North Korea’s National Academy of Sciences Supplies Drug Manufacturers With Raw Materials, Lab Equipment

nk-science A biotech scientist in Pyongyang's National Academy of Sciences conducts research.
Yonhap News

Plagued by underfunding and under state pressure to produce results, North Korea’s National Academy of Sciences is selling chemicals and lab equipment to drug manufacturers.

The academy is a central administrative agency affiliated with the North Korean cabinet and plays a key role in managing the overall scientific policy planning in the reclusive state, but due to budgeting shortages, the academy has been working with drug dealers to make ends meet.

“Technology policy became a priority for the regime a few years ago. Since then, the National Academy of Sciences has grown, but now it is selling raw materials and equipment for drug manufacturing to make foreign cash,” said a source from South Pyongan province in an interview with RFA’s Korean Service.

The source said the academy sells a reagent called cyanbenzyline and “scientific laboratory equipment” that is useful for drug manufacturers.

According to a North Korean defector in South Korea, cyanbenzyline is a source material for phenylacetate, which is used in the production of methamphetamine.

“Everything is done in secret. They sell the reagent and the lab equipment at a store for scientists located outside the academy,” said the South Pyongan-based source.

“The state opened this store for scientists, but it has alcoholic beverages, oils and snacks on display. The materials for the drugs are piled up in storage and the manufacturers often visit the store [to buy raw materials or lab equipment,]” the source said.

Another source, from North Pyongan province said that after Kim Jong Un came to power, Pyongyang’s Unjong district, where the academy is located, became North Korea’s base for scientific development, and an integral piece of North Korea’s economy.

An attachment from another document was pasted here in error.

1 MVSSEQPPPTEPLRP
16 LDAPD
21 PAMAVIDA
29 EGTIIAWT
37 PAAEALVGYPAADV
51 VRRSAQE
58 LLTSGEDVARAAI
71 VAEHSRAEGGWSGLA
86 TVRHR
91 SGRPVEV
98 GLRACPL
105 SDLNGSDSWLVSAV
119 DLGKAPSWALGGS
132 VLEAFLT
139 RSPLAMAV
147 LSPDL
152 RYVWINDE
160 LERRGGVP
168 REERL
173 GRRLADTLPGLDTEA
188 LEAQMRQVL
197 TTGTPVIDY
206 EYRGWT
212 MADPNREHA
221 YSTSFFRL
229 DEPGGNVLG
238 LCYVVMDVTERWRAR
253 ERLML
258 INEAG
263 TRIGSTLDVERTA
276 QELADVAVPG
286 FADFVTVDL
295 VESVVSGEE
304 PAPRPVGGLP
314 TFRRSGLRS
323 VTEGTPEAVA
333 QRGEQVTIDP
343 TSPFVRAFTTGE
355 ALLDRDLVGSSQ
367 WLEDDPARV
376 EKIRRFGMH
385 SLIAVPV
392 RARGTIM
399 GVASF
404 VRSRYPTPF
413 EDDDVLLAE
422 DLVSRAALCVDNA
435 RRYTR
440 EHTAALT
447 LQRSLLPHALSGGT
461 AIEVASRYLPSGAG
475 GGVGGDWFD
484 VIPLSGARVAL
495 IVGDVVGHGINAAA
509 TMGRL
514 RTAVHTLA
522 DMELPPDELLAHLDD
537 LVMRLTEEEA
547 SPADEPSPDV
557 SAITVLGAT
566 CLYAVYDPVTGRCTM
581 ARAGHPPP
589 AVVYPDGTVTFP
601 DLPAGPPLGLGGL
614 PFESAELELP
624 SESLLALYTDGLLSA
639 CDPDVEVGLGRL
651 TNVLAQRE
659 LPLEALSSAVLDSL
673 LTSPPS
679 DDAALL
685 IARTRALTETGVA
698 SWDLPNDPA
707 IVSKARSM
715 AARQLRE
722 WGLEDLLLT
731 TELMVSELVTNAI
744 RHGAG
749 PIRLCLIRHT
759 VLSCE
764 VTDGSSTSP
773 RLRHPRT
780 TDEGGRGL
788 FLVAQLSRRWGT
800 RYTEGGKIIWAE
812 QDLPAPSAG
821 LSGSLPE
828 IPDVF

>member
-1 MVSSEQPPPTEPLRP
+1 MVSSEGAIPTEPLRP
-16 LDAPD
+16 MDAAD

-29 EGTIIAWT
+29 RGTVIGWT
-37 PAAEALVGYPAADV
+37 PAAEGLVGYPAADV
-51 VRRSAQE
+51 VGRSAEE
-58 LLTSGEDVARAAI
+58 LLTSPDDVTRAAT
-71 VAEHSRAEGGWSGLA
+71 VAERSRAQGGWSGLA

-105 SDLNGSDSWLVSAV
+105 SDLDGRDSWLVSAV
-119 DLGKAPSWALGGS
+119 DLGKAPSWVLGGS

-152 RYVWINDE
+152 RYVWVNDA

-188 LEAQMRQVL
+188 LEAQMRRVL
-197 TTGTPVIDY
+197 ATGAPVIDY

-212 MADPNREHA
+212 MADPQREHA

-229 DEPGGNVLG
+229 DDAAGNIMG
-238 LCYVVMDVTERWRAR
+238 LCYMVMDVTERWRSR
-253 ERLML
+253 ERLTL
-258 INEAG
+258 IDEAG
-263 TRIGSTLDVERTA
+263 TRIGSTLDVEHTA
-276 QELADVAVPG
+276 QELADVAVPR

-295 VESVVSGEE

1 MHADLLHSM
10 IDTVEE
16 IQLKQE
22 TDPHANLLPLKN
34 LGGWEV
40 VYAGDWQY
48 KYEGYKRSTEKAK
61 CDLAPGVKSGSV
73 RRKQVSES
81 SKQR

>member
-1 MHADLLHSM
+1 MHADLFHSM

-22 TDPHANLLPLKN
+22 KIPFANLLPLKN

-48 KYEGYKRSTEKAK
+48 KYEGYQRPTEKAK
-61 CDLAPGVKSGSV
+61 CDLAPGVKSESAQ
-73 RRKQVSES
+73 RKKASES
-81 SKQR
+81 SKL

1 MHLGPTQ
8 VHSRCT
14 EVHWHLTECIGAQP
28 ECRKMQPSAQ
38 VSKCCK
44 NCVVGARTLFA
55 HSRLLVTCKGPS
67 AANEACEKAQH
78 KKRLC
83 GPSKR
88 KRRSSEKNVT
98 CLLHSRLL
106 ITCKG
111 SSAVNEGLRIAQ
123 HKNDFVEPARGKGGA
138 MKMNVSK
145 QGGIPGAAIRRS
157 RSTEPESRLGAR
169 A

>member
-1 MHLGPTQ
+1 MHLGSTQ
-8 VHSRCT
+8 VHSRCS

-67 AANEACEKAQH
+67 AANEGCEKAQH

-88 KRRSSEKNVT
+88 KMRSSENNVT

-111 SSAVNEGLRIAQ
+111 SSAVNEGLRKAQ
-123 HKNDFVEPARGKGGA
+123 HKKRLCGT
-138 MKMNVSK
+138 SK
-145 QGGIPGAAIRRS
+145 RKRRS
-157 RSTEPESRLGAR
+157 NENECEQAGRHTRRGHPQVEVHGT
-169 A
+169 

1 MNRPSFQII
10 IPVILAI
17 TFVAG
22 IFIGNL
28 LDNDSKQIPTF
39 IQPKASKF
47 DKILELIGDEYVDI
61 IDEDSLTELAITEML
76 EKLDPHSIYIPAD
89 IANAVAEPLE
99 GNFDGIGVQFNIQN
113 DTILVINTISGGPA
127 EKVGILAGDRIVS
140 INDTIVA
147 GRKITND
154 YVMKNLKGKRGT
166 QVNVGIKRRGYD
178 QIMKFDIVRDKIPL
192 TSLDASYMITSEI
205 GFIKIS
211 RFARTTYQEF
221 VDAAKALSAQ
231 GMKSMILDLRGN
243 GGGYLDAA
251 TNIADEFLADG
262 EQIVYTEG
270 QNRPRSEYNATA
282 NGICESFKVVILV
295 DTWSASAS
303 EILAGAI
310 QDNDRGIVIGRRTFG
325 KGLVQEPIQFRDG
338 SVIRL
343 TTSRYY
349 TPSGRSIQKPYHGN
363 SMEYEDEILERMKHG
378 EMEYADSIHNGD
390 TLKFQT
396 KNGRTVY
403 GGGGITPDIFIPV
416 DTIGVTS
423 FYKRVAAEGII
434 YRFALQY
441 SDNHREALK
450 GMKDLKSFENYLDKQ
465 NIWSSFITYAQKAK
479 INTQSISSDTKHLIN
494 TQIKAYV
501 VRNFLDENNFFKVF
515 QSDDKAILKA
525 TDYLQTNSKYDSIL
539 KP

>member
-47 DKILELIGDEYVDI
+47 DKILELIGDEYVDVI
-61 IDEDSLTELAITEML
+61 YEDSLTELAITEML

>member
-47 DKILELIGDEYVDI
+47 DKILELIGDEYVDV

“[Kim] inspected the National Academy of Sciences in January last year. He told them science and tech development is of the highest priority and ordered them to make strenuous efforts to achieve their research goals,” the source said.

The source explained that this newfound level of importance also brought with it more scrutiny from the authorities.

“[They] have to keep tabs on the performance of researchers and report to the Workers’ Party more than ever before, and they have been concerned about underfunding,” said the source.

“The execs are now selling chemicals to drug dealers to raise funds, the source said, adding, “[It] has become a corrupt institution that encourages drug manufacturing."

North Korea is well known for utilizing the drug trade as a source of foreign cash, and had been doing so as far back as at least the 1970s under the direction of the Kim Il Sung regime. A report published in 2014 by the Committee for Human Rights in North Korea details how in 1976, the country defaulted on international debts and its embassies were told to “self-finance” through drug-smuggling.

The report also revealed that a major shift away from drug trafficking and towards state-sponsored methamphetamine production occurred in the mid-1990s signaling a change in strategy after Kim Jong Il came to power and the collapse of the Soviet Union.

A 2014 article by NK News explained that between 2004 and 2005 North Korea decided to stop exporting narcotics and the workers of one of the regime’s largest production facilities sold the technology to the public. This led to an accelerated spread of meth in the domestic market.

RFA sources claim that meth, under the street name “ice” is so common in North Korea that it is exchanged as a gift during the Lunar New Year holiday. In some cases, private North Korean producers are now looking to expand their operations outside of the country.

Reported by Hyemin Son for RFA’s Korean Service. Translated by Leejin Jun. Written in English by Eugene Whong.


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